Richard Anderson, Jon Kolko
Jon: This issue clearly demonstrates a shift in thinking for practicing designers. Creators of physical, digital, and systematic products are moving away from the development of single, static things and are now considering the larger ecosystem of the experience in which these things are used. This experience lifecycle has even touched on children’s toys, as described by Allison Druin; it is no longer enough to offer products with a narrow focus. Instead, practitioners must “design” the physical artifact, the digital artifact, the system of integration, the unboxing experience, and must even consider the urban fabric and culture in which the design is used.
It seems like few, if any, large corporations are organized in a way that supports this tremendous undertaking; the actual experience offering from these corporations is so watered down by the time it makes it to market that all indications of cohesion are lost.
Richard: Years ago I had the good fortune of working at Studio Archetype and Viant, where the focus was on helping clients figure out what to do as much as designing how to do something. Indeed, the Studio’s founder, Clement Mok, wrote a book entitled Designing Business back then, and Viant’s primary focus was on developing digital business strategy.
So, the approach to user research that I developed for both companies somewhat naturally looked at the larger ecosystem of the user experience, since that increased our contribution to figuring out what a business should do and facilitated designers’ contribution to the same.
Companies that involve user experience research and design in their business in such ways have a better chance of effectively considering and addressing that bigger picture. Secil Watson wrote of taking such an approach at Wells Fargo in our January+February 2008 issue. But it is hard to pull that off.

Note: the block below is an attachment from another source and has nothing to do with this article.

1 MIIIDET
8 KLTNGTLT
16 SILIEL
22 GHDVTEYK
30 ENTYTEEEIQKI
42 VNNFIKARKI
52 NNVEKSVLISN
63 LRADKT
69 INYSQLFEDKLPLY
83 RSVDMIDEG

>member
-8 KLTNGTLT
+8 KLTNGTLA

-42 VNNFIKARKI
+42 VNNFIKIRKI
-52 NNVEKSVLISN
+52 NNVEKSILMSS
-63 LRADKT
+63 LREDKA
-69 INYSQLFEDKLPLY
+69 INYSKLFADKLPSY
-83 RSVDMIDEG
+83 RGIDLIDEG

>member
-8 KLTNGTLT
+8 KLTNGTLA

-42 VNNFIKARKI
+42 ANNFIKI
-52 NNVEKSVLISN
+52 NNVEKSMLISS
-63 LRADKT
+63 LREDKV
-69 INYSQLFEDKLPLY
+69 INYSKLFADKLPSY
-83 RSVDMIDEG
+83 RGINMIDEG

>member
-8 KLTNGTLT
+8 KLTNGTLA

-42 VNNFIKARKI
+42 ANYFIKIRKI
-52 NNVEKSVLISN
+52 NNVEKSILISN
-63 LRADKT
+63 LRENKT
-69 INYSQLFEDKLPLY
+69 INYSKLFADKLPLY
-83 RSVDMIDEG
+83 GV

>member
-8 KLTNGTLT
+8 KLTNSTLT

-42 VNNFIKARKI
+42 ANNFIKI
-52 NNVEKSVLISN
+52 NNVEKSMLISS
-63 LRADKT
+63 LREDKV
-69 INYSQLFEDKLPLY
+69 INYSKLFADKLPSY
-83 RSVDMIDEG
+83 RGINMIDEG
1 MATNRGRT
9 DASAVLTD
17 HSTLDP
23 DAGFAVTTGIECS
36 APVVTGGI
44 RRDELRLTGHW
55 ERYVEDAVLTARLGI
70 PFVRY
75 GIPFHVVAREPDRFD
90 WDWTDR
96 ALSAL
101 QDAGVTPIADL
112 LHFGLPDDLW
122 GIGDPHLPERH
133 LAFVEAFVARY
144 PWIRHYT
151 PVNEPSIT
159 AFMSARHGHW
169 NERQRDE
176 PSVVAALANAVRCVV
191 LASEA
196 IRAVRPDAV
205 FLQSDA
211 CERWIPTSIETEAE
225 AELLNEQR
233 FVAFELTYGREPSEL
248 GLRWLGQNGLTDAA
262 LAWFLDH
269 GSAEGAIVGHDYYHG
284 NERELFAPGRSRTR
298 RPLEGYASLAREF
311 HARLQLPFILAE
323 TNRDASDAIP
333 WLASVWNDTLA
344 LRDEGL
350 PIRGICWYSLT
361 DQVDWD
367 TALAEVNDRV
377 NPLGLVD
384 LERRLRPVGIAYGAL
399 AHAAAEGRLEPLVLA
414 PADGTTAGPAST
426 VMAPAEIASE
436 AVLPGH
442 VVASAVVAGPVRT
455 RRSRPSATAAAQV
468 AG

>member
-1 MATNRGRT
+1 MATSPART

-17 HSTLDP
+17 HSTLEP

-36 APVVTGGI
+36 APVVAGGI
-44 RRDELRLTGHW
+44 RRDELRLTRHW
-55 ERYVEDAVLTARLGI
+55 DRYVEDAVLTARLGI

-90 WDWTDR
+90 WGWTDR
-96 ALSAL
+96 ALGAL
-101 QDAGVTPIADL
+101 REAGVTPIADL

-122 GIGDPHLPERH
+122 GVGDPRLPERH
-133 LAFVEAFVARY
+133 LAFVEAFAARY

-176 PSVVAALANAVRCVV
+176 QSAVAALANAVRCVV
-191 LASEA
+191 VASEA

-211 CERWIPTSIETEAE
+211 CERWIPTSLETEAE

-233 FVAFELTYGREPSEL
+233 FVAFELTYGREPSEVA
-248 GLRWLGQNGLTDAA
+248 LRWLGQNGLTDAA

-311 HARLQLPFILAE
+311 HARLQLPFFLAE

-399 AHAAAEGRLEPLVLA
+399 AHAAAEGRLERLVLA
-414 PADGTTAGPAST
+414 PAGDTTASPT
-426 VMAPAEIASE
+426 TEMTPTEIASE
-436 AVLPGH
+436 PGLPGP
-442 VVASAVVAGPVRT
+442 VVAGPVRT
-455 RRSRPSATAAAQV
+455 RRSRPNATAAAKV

You attended Interaction 08 in February. Did any of the presenters provide guidance about this?
Jon: Absolutely. Chris Conley of Gravity Tank described to a packed room how dramatic features can be integrated in interaction design solutions in order to provide for stronger and more engaging experiences. His talk introduced words that might be familiar to industrial designerslike anthropomorphismto a group of interaction practitioners. His talk also illustrated how an emphasis on emotion in the fourth dimension can create jarring, and often rich, responses.
I think he hit the nail on the head as he made multiple comparisons between our respective industries and the animated film industry. As he described, these filmmakers “don’t do email and meetings; they work on the film for six years. And with each film, they build a billion-dollar business.”
Chris’s pragmatic takeaway is to consider the emotional resonance of the designed artifact over time and include hooks that include a glimmer of drama or engagement. His managerial takeaway, however, is even more important: Spend more time creating and less time explaining, facilitating, shepherding, discussing, or arguing. Ultimately, his points indicate yet another convergence of worldsin this case, one where the more entertainment-based worlds of movies, plays, and theater are beginning to intrude on more traditional interaction design solutions. This seems to offer some fairly explicit, new, and rich techniques for us to exploit in “designing the ecosystem.”
Richard: “Dancing in the Streets” offers excellent lessons along these lines. Because the installation was intended to be experienced, Scott Palmer and Sita Popat designed and developed it with others largely by using and experiencing it. But that was all done in careful consideration of the setting, including its history, and via the application of their performance skills and their extensive, relevant research.
Jon: In a roundabout way, I think what we are both describing is a way for our pragmatic day-to-day work to address the “bigger picture.” Whether we approach this by referencing dance, architecture, and narrative or by alluding to history and context, or by looking at the end-to-end experience lifecycle, we can imbue an essence of richness into our work that will have a more human resonance. Perhaps this is the actionable message in Richard Seymour’s cover story: By finding ways to integrate cultural hooks into our work, we can allow our work to have a more permanent and appropriate place in the world around us.Richard Anderson and Jon Kolko
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